A Brief History Of Liber Al Vel Legis

A Brief History Of Liber Al Vel Legis Cover Liber AL vel Legis is also known as “The Book of the Law,” “Liber AL” (pronounced “Lee-ber El”), “Liber Legis” (“Book of the Law” in Latin), “Liber 220” and other names, all of which refer to the same text. This book was “received” by aleister crowley on the three consecutive days of April 8, 9, and 10 in 1904. He claims to have heard a voice over his left shoulder for exactly one hour each day, starting right at noon, dictating the three chapters of Liber AL vel Legis on each day. Crowley identified this being who was dictating Liber AL vel Legis as “Aiwass.” He writes in Equinox of the Gods, “[Aiwass] is the name given by W. to P. as that of her informant”9 meaning that Rose Crowley, his wife, initially gave Crowley (who is “P.” or Frater Perdurabo, which was a motto Crowley took on as a Neophyte in the Hermetic Order of the Golden Dawn in 1898) the name of this being. He continues, “Also it is the name given as that of the revealer of Liber Legis”10 which is in conformity with line 7 of chapter 1 in Liber AL vel Legis (henceforth noted in the form of “AL I:7”): “Behold! It is revealed by Aiwass, the minister of Hoor-paar-kraat.” Crowley admits, “whether Aiwass is a spiritual being, or a man known to Fra. P., is a matter of the merest conjecture.”11 Crowley sometimes felt that Aiwass was a spiritual being, his own Holy Guardian Angel, his True Self, his subconscious, or just an adept. Who Aiwass actually was is really not of concern in this treatise, for what is said in Liber AL vel Legis should stand on its own merit – “Success is your proof,” as it says in AL III:46. Either way, to Crowley, “this Book [Liber AL vel Legis] proves: there is a Person thinking and acting in a praeterhuman manner, either without a body of flesh, or with the power of communicating telepathically with men and inscrutably directing their actions.”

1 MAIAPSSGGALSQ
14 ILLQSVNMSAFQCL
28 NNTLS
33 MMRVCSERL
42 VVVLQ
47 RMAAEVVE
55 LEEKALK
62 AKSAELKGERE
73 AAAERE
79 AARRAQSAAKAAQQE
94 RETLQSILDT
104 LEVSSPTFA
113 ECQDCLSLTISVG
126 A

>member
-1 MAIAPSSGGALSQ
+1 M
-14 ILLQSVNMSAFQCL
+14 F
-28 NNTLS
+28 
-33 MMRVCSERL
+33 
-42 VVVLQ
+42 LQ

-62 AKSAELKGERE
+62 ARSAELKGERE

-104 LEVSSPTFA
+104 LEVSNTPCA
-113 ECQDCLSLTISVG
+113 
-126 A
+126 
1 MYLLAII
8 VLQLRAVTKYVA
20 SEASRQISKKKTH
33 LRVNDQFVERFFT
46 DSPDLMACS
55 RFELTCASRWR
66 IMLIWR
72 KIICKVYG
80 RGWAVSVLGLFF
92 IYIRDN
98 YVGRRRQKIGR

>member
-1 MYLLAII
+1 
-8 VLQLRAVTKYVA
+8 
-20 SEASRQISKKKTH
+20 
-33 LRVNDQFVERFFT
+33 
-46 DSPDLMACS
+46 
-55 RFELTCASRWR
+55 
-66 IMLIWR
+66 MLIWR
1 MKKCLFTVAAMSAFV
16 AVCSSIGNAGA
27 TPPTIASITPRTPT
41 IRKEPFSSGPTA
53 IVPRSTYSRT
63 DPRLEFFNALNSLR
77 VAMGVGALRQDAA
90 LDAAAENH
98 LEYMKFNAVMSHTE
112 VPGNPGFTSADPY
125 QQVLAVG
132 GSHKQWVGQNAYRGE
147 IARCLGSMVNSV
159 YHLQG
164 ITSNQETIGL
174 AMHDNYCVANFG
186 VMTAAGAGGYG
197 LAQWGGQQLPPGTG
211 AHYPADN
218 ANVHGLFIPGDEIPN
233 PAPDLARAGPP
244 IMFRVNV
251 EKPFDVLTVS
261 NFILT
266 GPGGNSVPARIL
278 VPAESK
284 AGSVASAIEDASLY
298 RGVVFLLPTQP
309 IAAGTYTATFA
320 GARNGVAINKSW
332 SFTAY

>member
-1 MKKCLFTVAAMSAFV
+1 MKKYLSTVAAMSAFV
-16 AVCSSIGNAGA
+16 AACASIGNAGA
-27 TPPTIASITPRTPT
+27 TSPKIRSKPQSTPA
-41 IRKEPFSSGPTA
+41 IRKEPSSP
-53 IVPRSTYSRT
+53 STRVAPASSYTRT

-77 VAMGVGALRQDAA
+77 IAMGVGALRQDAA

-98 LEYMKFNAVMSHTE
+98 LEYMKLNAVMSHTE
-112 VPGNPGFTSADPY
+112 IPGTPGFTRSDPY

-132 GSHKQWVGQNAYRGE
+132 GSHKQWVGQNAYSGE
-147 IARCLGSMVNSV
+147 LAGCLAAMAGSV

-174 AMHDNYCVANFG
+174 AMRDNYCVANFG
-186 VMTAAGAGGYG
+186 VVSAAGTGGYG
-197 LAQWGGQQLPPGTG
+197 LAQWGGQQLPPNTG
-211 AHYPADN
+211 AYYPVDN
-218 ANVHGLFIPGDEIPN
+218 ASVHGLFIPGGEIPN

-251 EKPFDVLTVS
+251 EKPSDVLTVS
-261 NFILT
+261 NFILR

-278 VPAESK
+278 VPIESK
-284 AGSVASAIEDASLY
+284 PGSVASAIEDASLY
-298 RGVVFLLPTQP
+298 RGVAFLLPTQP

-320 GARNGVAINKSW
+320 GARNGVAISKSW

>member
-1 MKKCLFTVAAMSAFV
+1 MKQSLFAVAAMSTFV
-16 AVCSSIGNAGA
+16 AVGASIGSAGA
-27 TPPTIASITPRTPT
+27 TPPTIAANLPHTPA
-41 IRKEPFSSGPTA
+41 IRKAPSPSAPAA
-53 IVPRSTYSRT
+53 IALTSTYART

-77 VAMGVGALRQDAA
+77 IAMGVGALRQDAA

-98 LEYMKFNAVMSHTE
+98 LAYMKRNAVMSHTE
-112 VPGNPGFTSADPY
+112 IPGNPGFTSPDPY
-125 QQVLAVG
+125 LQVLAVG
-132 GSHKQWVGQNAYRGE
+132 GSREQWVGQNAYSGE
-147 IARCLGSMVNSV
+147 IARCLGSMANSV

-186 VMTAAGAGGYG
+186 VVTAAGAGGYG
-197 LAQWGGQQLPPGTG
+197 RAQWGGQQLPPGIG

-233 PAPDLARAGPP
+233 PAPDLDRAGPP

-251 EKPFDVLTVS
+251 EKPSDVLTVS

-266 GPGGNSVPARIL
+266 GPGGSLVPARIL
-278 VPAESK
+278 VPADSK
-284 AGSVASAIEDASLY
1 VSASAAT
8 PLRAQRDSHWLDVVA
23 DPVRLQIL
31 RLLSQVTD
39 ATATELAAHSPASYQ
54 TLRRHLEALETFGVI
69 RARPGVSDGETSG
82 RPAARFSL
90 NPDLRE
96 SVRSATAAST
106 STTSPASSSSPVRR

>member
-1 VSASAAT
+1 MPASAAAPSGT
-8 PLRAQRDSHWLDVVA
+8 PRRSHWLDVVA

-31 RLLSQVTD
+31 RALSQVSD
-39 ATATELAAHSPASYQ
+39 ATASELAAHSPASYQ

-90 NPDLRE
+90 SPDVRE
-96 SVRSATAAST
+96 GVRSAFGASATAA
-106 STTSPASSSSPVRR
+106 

The tradition of Thelema could be said to have been formally inaugurated when Crowley received Liber AL vel Legis in 1904. In Liber AL it is declared “The word of the Law is Aleph” (AL I:39) which is “Thelema,” or “Will” in Greek. It continues, “Do what thou wilt shall be the whole of the Law” (AL I:40) and also “There is no law beyond Do what thou wilt” (AL III:60), as if we hadn’t already gotten the picture. An argument against the idea that Crowley established Thelema in 1904 with the reception of Liber AL might mention that the words “Do what thou wilt” have been uttered at least twice before. Firstly, St. Augustine of Hippo wrote “Dilige, et quod vis fac” in his Confessions at the end of the 4th century CE, which means “Love, and do what thou wilt.” Here St.Augustine means that if one loves God, one is free to act because their will is surrendered to the will of God (and therefore apparently can’t possibly act wrongly). Though the wording is extremely similar, this is not what is meant by Liber AL vel Legis in its aphorisms of “Do what thou wilt shall be the whole of the Law” (AL I:40) and “Love is the law, love under will” (AL I:57). As Crowley says in “Message of the Master Therion” so concisely, “While Will is the Law, the nature of that Will is Love. Love is as it were a byproduct of that Will; it does not contradict or supersede that Will; and if apparent contradiction should arise in any crisis, it is the Will that will guide us aright. Lo, while in The Book of the Law is much of Love, there is no word of Sentimentality.” Here he explicitly states that the “Love” in Liber AL is not the sentimental love that many think of when first hearing the word, and it is especially not love of the orthodox Judeo-Christian-Islamic notion of a vengeful Father-in-the-sky God. The idea of “Love” in a Thelemic context will be more fully treated in later chapters.

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